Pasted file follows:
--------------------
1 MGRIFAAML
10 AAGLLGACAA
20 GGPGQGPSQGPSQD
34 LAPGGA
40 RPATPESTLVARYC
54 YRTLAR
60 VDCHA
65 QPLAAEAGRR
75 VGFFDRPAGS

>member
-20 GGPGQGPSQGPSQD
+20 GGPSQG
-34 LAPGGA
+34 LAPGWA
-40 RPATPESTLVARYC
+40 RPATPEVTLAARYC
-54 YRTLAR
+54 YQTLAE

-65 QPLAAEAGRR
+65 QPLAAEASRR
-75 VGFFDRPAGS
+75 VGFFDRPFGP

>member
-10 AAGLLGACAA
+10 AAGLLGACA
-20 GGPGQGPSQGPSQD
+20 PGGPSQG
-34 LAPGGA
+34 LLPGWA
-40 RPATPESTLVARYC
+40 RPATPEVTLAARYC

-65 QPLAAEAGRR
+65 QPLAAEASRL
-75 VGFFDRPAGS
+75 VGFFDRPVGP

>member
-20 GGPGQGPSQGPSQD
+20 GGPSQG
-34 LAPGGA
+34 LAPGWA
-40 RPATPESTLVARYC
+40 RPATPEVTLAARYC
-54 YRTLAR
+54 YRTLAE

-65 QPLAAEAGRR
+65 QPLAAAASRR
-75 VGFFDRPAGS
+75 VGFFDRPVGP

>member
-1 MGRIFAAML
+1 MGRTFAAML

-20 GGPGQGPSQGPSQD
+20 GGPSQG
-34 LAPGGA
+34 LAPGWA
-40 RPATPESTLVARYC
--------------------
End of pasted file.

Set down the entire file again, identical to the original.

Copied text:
1 MGRIFAAML
10 AAGLLGACAA
20 GGPGQGPSQGPSQD
34 LAPGGA
40 RPATPESTLVARYC
54 YRTLAR
60 VDCHA
65 QPLAAEAGRR
75 VGFFDRPAGS

>member
-20 GGPGQGPSQGPSQD
+20 GGPSQG
-34 LAPGGA
+34 LAPGWA
-40 RPATPESTLVARYC
+40 RPATPEVTLAARYC
-54 YRTLAR
+54 YQTLAE

-65 QPLAAEAGRR
+65 QPLAAEASRR
-75 VGFFDRPAGS
+75 VGFFDRPFGP

>member
-10 AAGLLGACAA
+10 AAGLLGACA
-20 GGPGQGPSQGPSQD
+20 PGGPSQG
-34 LAPGGA
+34 LLPGWA
-40 RPATPESTLVARYC
+40 RPATPEVTLAARYC

-65 QPLAAEAGRR
+65 QPLAAEASRL
-75 VGFFDRPAGS
+75 VGFFDRPVGP

>member
-20 GGPGQGPSQGPSQD
+20 GGPSQG
-34 LAPGGA
+34 LAPGWA
-40 RPATPESTLVARYC
+40 RPATPEVTLAARYC
-54 YRTLAR
+54 YRTLAE

-65 QPLAAEAGRR
+65 QPLAAAASRR
-75 VGFFDRPAGS
+75 VGFFDRPVGP

>member
-1 MGRIFAAML
+1 MGRTFAAML

-20 GGPGQGPSQGPSQD
+20 GGPSQG
-34 LAPGGA
+34 LAPGWA
-40 RPATPESTLVARYC